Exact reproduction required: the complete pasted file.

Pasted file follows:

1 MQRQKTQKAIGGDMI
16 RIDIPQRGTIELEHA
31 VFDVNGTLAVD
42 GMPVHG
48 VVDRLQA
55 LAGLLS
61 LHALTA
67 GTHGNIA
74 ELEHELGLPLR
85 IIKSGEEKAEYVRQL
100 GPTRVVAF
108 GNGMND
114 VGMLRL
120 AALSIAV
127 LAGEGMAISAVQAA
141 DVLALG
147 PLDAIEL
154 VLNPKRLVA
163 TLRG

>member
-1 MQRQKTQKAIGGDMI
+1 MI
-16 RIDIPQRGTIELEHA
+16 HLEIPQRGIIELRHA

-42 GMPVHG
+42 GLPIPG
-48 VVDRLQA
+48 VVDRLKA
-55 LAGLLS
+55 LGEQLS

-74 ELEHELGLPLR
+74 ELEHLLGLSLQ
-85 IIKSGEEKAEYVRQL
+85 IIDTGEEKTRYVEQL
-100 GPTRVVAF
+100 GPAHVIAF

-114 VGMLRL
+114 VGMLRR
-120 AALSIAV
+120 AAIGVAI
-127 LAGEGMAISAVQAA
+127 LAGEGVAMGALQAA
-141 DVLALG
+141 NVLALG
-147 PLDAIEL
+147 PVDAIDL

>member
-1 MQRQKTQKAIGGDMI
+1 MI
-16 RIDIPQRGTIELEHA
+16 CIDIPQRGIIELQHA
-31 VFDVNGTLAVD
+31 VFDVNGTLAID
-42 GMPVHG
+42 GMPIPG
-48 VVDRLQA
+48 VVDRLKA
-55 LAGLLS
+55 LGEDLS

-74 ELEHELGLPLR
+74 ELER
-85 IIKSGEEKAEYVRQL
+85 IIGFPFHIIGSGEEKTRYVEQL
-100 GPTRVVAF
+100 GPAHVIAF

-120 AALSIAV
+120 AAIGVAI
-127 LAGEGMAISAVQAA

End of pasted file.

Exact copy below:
1 MQRQKTQKAIGGDMI
16 RIDIPQRGTIELEHA
31 VFDVNGTLAVD
42 GMPVHG
48 VVDRLQA
55 LAGLLS
61 LHALTA
67 GTHGNIA
74 ELEHELGLPLR
85 IIKSGEEKAEYVRQL
100 GPTRVVAF
108 GNGMND
114 VGMLRL
120 AALSIAV
127 LAGEGMAISAVQAA
141 DVLALG
147 PLDAIEL
154 VLNPKRLVA
163 TLRG

>member
-1 MQRQKTQKAIGGDMI
+1 MI
-16 RIDIPQRGTIELEHA
+16 HLEIPQRGIIELRHA

-42 GMPVHG
+42 GLPIPG
-48 VVDRLQA
+48 VVDRLKA
-55 LAGLLS
+55 LGEQLS

-74 ELEHELGLPLR
+74 ELEHLLGLSLQ
-85 IIKSGEEKAEYVRQL
+85 IIDTGEEKTRYVEQL
-100 GPTRVVAF
+100 GPAHVIAF

-114 VGMLRL
+114 VGMLRR
-120 AALSIAV
+120 AAIGVAI
-127 LAGEGMAISAVQAA
+127 LAGEGVAMGALQAA
-141 DVLALG
+141 NVLALG
-147 PLDAIEL
+147 PVDAIDL

>member
-1 MQRQKTQKAIGGDMI
+1 MI
-16 RIDIPQRGTIELEHA
+16 CIDIPQRGIIELQHA
-31 VFDVNGTLAVD
+31 VFDVNGTLAID
-42 GMPVHG
+42 GMPIPG
-48 VVDRLQA
+48 VVDRLKA
-55 LAGLLS
+55 LGEDLS

-74 ELEHELGLPLR
+74 ELER
-85 IIKSGEEKAEYVRQL
+85 IIGFPFHIIGSGEEKTRYVEQL
-100 GPTRVVAF
+100 GPAHVIAF

-120 AALSIAV
+120 AAIGVAI
-127 LAGEGMAISAVQAA